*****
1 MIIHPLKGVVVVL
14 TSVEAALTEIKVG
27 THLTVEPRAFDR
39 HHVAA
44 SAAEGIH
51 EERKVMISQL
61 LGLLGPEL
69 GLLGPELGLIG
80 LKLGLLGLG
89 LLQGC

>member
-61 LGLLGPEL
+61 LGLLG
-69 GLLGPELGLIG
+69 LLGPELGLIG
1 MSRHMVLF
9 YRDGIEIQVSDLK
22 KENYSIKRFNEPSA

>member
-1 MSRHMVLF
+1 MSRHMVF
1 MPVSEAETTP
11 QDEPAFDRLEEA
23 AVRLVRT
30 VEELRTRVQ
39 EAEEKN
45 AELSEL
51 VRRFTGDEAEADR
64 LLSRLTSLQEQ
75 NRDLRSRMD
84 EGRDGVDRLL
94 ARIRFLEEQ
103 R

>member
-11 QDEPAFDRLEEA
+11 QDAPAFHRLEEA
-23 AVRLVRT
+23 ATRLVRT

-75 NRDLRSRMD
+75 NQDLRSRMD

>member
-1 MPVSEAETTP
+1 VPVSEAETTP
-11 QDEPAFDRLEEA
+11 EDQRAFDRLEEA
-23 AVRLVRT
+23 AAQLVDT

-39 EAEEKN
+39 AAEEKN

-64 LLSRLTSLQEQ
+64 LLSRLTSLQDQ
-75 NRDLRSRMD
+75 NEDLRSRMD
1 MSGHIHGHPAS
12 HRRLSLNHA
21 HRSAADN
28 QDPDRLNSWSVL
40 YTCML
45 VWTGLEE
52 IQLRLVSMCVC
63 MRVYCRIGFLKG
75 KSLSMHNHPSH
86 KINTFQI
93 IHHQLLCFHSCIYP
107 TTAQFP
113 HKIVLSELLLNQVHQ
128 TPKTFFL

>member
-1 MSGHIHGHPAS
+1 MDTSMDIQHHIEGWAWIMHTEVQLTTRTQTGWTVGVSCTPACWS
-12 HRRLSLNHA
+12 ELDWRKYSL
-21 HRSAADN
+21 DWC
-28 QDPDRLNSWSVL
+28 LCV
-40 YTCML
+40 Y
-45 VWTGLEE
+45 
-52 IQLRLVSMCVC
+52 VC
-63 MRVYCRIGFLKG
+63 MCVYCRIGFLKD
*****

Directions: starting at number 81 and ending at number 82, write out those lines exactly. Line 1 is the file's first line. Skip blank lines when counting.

-52 IQLRLVSMCVC
+52 VC